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High levels of mercury found in Alaska’s Arctic shorebirds
Coupled with threats such as habitat destruction and climate change in Alaska’s Arctic, high levels of mercury discovered recently in shorebirds could create further challenges for the species.
In a study published in The Condor: Ornithological Applications, lead author and TWS member Marie Perkins, a Ph.D. student at McGill University, looked at mercury levels in the shorebirds’ blood and feathers. The study, which was conducted during the breeding season as well as post-breeding staging when they began their southward migration, focused on birds in Barrow, Alaska, on Alaska’s North Slope.
“What we found was some shorebirds, particularly in the Barrow area, have mercury concentrations high enough to cause detrimental effects,” Perkins said. These effects could include lower reproduction success, less birds hatching and making it to the fledgling stage, damage to their immune systems, negative effects on feather growth, and other issues.
Since there had been little previous research on how levels of mercury affect shorebird species, Perkins and her colleagues based the study on previous research that focused on Carolina wrens (Thryothorus ludovicianus). This research showed a 10 percent reduction in nest success when there was at least 0.7 micrograms of mercury per gram of blood. “This was the most similar species we have this data for,” Perkins said.
With help from a collaboration with the U.S. Fish and Wildlife Service employees, the team collected blood and feathers from 10 different shorebird species such as the semipalmated sandpiper (Calidris pusilla), the American golden-plover (Pluvialis dominica), the pectoral sandpiper (Calidris melanotos), and others. They then analyzed the blood and feathers to determine the mercury concentration in the birds.
The researchers found that different species had different levels of mercury, but some had high concentrations that had caused reproductive issues in wrens. “We found the most mercury in the semipalmated sandpipers’ blood,” Perkins said, adding that the American golden-plover had the lowest levels of mercury at Barrow.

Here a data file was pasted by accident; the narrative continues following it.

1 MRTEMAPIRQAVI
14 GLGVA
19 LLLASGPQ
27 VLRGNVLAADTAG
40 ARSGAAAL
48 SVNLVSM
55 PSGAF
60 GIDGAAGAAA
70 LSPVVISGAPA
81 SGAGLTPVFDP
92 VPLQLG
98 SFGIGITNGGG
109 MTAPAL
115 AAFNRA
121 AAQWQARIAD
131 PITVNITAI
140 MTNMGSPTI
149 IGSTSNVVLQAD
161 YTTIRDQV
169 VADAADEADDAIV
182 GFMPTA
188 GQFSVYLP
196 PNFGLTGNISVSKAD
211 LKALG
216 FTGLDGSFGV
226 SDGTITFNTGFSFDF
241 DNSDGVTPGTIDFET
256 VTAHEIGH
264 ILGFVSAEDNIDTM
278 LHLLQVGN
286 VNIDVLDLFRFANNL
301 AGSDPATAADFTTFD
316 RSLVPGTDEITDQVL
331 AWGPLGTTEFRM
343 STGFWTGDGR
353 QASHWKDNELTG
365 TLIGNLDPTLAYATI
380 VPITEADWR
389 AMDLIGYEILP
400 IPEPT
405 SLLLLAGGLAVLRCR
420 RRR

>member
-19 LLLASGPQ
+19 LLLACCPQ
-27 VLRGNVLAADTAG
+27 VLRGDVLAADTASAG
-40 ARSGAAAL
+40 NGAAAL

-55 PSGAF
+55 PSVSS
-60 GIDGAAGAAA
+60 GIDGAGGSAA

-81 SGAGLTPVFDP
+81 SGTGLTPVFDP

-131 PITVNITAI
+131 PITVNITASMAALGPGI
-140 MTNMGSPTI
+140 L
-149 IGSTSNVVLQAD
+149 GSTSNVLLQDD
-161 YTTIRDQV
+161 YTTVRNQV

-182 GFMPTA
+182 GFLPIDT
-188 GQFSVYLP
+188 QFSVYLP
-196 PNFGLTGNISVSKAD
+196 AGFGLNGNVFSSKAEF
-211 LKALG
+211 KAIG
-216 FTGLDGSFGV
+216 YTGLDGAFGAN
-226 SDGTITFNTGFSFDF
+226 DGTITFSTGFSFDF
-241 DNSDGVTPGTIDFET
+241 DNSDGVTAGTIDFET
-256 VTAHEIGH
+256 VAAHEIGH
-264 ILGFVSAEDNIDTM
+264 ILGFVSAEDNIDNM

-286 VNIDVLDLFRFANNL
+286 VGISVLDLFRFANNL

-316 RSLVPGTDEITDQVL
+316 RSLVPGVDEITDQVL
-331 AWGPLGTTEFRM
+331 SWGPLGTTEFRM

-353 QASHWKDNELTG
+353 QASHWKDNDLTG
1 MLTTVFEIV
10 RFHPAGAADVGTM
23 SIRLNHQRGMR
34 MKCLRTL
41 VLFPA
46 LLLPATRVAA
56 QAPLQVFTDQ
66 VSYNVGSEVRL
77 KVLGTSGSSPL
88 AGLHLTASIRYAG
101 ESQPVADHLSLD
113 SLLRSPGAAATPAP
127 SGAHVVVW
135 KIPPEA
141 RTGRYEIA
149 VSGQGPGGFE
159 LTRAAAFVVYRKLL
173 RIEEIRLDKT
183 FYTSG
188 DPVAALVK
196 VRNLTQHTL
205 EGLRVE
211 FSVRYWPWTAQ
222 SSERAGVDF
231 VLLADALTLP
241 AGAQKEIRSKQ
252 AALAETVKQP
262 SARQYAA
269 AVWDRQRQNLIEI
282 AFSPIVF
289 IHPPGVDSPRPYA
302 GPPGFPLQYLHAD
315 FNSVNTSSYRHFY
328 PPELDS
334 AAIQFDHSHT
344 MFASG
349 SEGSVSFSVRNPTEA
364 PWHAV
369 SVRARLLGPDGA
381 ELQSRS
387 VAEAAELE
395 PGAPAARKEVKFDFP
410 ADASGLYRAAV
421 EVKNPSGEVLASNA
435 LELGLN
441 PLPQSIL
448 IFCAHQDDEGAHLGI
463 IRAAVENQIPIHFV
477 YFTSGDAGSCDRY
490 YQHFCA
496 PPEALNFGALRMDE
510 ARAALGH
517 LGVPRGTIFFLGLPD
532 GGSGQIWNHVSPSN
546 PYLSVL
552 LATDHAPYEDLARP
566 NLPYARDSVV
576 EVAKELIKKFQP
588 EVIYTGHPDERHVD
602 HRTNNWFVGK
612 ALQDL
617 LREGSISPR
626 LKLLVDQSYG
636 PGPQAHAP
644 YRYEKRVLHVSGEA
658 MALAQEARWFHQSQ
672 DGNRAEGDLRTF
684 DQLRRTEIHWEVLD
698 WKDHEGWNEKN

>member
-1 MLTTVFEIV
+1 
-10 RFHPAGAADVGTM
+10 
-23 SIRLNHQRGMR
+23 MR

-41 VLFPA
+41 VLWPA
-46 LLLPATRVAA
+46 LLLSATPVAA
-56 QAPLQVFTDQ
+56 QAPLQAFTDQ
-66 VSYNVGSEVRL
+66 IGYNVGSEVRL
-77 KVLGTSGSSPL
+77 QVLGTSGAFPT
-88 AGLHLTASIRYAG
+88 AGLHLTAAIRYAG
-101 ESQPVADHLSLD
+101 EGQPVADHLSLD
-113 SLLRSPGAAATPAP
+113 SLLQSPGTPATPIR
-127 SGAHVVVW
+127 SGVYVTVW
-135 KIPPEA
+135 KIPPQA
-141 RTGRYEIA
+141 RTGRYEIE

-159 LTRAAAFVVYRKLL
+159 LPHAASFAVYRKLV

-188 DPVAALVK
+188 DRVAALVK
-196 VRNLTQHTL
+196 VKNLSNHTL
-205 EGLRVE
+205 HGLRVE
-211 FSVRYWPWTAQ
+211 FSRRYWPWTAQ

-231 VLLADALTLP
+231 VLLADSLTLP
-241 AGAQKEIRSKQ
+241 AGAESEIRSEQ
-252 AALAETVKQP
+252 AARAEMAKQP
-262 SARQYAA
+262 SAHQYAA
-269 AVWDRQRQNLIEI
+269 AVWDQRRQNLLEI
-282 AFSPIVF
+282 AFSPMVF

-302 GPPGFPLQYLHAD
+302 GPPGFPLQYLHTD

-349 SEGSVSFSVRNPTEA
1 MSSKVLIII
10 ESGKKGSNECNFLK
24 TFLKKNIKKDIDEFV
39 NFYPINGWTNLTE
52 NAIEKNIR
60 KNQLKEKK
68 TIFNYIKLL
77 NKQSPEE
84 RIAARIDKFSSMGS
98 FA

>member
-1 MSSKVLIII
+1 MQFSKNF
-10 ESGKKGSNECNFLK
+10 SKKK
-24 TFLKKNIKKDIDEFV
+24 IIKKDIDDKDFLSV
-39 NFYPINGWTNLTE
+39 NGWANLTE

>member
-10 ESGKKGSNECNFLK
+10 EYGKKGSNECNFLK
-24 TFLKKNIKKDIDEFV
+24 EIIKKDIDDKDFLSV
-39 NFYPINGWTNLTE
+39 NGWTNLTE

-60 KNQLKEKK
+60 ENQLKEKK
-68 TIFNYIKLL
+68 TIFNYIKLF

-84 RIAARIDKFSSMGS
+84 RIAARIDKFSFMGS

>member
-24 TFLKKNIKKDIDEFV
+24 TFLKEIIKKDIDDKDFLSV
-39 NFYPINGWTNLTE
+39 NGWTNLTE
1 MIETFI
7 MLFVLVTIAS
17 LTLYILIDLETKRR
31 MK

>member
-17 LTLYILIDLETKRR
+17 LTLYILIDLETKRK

While the researchers don’t yet know if there’s a direct effect of mercury on these Arctic shorebirds, Perkins says the real concern is that it might be adding additional stress to other threats the birds are facing. “They’re long distance migrants, so they have that stress,” she said. “There’s also habitat destruction and climate change in the Arctic.”
But stopping the spread of mercury to these birds might be difficult, she says. Mercury is a global contaminant that can be deposited on a landscape far from the source which happened in Barrow. Further, the contaminant is persistent, according to Perkins. “The main thing with shorebirds in particular is to reduce other stressors that we have more control over through things like habitat protection,” she said.
Other international efforts are in place to reduce mercury contamination such as the Minamata Convention on Mercury, which is aimed at reducing new mercury impacts to the environment.
Perkins plans to continue looking at shorebirds across the North American Arctic to determine if birds at sites other than Barrow also have high levels of mercury. Data collected on nest success, mortality, and return to breeding grounds for the shorebirds might help determine the effects of mercury on the birds in the future.